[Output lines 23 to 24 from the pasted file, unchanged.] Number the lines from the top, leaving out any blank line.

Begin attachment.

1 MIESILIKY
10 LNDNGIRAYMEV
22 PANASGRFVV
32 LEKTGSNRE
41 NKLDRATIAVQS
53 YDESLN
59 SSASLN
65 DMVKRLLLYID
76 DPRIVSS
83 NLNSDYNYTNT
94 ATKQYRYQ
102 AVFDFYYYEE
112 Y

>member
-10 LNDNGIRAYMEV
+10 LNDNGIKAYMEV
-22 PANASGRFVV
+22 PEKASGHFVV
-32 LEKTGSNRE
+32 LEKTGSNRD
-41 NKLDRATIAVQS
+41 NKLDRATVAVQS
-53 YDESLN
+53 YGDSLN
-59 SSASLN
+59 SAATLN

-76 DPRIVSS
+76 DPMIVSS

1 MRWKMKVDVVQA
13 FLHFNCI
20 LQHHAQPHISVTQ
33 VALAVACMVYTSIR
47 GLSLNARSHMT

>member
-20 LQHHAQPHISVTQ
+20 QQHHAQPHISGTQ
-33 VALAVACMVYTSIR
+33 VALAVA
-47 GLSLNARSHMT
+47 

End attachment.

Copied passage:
-53 YDESLN
+53 YGDSLN